Skip to Content


No results


No results


No results

Search Results


No results
Search events using: keywords, sponsors, locations or event type
When / Where
All occurrences of this event have passed.
This listing is displayed for historical purposes.

a way outta no way a way outta no way
a way outta no way
About the Exhibition
As part of the artist's vision for this project, the installation will be activated on opening night with a collective response to the objects, the space, and the archives within. Facilitated by: Ricky Weaver, Viktor Givens, Bryce Detroit, Andrew Wilson, and Efe Bes.

About the Artist
Ricky Weaver is an image-based artist, theorist, and mother, born in Ypsilanti, MI. Her art and theory are centered around the lexicon generated through black women's everyday practices, dark sousveillance, and images as objects that alchemize the archive on a quantum level. She is currently teaching at ArtCenter College of Art and Design in Pasadena, CA as a fellow for the Association of Independent Colleges of Art and Design. Weaver is represented by David Klein Gallery and has shown work at Art Miami, the Havana Biennale, Sofa Expo, and more. Her work has been acquired by institutions like the Wedge Collection and published in Aperture’s As We Rise: Photography from the Black Atlantic.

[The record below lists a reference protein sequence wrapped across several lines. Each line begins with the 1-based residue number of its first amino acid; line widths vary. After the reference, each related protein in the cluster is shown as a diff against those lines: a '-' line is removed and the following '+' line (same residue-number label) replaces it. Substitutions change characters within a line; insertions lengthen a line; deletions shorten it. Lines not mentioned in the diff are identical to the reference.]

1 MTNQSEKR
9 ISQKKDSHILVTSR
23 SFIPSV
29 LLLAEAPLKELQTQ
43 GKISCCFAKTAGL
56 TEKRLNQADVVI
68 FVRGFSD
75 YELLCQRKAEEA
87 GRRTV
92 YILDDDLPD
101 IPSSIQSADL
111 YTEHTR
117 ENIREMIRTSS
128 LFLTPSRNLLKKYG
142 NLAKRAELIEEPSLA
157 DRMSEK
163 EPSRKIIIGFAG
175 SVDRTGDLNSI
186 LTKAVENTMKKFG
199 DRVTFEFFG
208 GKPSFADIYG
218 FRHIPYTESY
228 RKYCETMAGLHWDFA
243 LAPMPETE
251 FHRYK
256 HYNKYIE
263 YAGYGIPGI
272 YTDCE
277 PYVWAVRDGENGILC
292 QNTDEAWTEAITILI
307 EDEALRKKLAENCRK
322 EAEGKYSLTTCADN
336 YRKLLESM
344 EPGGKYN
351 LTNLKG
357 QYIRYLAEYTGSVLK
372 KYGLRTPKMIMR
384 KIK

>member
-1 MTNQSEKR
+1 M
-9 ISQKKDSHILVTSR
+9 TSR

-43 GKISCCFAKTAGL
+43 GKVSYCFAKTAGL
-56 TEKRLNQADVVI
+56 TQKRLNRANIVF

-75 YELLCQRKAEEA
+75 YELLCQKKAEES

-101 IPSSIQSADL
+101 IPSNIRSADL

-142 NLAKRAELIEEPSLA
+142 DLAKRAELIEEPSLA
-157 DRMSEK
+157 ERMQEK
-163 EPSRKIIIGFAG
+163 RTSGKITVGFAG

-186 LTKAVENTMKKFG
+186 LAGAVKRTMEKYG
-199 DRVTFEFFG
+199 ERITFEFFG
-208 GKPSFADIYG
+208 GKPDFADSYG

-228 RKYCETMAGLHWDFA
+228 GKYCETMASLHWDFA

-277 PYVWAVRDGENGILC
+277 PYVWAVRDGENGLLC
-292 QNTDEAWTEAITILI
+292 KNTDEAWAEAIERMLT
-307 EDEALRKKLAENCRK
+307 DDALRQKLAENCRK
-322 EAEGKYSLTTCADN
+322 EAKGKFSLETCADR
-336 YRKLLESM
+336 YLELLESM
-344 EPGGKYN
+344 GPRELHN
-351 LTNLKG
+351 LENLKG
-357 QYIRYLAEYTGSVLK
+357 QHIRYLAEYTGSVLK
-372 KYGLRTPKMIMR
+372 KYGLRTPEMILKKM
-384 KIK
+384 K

Weaver was named one of LensCulture's Critics Choice Artists of 2020, selected by Susan Thompson, associate curator at the Guggenheim Museum. She also participated in the Independent Scholar Fellowship at The Carr Center where she was mentored by Carrie Mae Weems. She earned an MFA from Cranbrook Academy of Art and a BFA from Eastern Michigan University, with a concentration in photography.

Weaver recently presented a paper titled “How I Got Over: The Meta-Archive and other registers” at Black Portraitures VII hosted by Rutgers University. Most recently she has taken on the role of lead visual consultant, specializing in image theory and photography, for the Global Institute for Black Girls in Film and Media.

This project is made possible by a grant from the Mellon Foundation as part of the Institute for the Humanities' multi-year High Stakes Art initiative.

Back to Main Content